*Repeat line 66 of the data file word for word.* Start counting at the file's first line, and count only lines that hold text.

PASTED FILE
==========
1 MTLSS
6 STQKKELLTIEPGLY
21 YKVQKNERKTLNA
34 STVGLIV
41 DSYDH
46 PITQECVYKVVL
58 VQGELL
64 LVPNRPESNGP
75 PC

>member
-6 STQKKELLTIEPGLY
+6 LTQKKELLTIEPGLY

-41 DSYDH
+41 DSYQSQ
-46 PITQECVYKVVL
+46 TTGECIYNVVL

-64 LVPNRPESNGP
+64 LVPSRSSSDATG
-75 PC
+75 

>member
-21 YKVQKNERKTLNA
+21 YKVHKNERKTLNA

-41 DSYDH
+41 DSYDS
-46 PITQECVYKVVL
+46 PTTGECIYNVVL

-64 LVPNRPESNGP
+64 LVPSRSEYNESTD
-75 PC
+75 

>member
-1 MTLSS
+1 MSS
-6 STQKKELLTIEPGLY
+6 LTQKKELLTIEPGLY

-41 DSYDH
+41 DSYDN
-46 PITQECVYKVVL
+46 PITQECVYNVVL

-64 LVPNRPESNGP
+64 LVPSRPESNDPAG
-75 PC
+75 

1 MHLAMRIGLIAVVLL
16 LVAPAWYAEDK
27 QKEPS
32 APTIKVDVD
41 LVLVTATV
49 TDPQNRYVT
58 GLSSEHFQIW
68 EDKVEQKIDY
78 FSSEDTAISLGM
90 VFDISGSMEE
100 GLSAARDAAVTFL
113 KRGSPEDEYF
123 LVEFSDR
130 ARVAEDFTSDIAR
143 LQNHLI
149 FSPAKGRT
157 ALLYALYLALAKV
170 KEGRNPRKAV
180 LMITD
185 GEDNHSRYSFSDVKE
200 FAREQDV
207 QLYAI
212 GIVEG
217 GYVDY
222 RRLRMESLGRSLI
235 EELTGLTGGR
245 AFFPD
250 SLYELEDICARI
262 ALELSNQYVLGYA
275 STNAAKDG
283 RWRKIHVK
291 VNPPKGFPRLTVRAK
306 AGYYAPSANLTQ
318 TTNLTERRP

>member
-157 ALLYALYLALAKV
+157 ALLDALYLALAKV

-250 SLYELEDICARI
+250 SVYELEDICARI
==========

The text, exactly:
207 QLYAI